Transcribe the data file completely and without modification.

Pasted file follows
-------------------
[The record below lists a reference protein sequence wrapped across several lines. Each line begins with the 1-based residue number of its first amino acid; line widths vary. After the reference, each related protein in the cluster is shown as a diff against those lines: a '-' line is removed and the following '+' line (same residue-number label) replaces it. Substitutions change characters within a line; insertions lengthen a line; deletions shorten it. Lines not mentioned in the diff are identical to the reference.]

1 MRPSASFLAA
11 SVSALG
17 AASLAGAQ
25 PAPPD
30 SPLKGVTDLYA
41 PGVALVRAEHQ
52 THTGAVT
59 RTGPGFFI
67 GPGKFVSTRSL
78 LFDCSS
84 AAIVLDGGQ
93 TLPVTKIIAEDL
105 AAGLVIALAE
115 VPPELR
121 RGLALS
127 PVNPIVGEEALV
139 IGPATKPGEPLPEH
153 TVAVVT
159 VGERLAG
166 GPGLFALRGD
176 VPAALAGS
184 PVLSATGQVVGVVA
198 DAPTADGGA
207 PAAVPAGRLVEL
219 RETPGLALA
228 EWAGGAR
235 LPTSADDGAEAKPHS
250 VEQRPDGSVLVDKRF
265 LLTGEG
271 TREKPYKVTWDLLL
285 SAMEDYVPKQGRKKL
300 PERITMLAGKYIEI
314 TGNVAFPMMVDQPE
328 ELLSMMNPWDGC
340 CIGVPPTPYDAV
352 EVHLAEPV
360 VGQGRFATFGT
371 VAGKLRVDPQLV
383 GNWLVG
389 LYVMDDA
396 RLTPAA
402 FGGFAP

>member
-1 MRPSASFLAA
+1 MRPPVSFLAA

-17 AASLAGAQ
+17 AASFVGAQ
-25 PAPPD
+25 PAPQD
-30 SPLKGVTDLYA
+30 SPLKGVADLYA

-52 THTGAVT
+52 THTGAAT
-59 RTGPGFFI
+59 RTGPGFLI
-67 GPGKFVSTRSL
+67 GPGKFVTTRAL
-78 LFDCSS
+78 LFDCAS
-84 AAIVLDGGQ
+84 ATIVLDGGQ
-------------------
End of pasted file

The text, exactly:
[The record below lists a reference protein sequence wrapped across several lines. Each line begins with the 1-based residue number of its first amino acid; line widths vary. After the reference, each related protein in the cluster is shown as a diff against those lines: a '-' line is removed and the following '+' line (same residue-number label) replaces it. Substitutions change characters within a line; insertions lengthen a line; deletions shorten it. Lines not mentioned in the diff are identical to the reference.]

1 MRPSASFLAA
11 SVSALG
17 AASLAGAQ
25 PAPPD
30 SPLKGVTDLYA
41 PGVALVRAEHQ
52 THTGAVT
59 RTGPGFFI
67 GPGKFVSTRSL
78 LFDCSS
84 AAIVLDGGQ
93 TLPVTKIIAEDL
105 AAGLVIALAE
115 VPPELR
121 RGLALS
127 PVNPIVGEEALV
139 IGPATKPGEPLPEH
153 TVAVVT
159 VGERLAG
166 GPGLFALRGD
176 VPAALAGS
184 PVLSATGQVVGVVA
198 DAPTADGGA
207 PAAVPAGRLVEL
219 RETPGLALA
228 EWAGGAR
235 LPTSADDGAEAKPHS
250 VEQRPDGSVLVDKRF
265 LLTGEG
271 TREKPYKVTWDLLL
285 SAMEDYVPKQGRKKL
300 PERITMLAGKYIEI
314 TGNVAFPMMVDQPE
328 ELLSMMNPWDGC
340 CIGVPPTPYDAV
352 EVHLAEPV
360 VGQGRFATFGT
371 VAGKLRVDPQLV
383 GNWLVG
389 LYVMDDA
396 RLTPAA
402 FGGFAP

>member
-1 MRPSASFLAA
+1 MRPPVSFLAA

-17 AASLAGAQ
+17 AASFVGAQ
-25 PAPPD
+25 PAPQD
-30 SPLKGVTDLYA
+30 SPLKGVADLYA

-52 THTGAVT
+52 THTGAAT
-59 RTGPGFFI
+59 RTGPGFLI
-67 GPGKFVSTRSL
+67 GPGKFVTTRAL
-78 LFDCSS
+78 LFDCAS
-84 AAIVLDGGQ
+84 ATIVLDGGQ